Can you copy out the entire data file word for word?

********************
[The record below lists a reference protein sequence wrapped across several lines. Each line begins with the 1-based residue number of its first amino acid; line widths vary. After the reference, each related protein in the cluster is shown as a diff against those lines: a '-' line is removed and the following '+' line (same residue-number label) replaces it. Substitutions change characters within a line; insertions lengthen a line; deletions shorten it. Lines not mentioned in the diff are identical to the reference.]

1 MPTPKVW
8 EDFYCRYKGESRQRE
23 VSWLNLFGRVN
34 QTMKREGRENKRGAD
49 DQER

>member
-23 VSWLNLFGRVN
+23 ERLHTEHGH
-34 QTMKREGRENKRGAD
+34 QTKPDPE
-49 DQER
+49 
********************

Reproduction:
[The record below lists a reference protein sequence wrapped across several lines. Each line begins with the 1-based residue number of its first amino acid; line widths vary. After the reference, each related protein in the cluster is shown as a diff against those lines: a '-' line is removed and the following '+' line (same residue-number label) replaces it. Substitutions change characters within a line; insertions lengthen a line; deletions shorten it. Lines not mentioned in the diff are identical to the reference.]

1 MPTPKVW
8 EDFYCRYKGESRQRE
23 VSWLNLFGRVN
34 QTMKREGRENKRGAD
49 DQER

>member
-23 VSWLNLFGRVN
+23 ERLHTEHGH
-34 QTMKREGRENKRGAD
+34 QTKPDPE
-49 DQER
+49 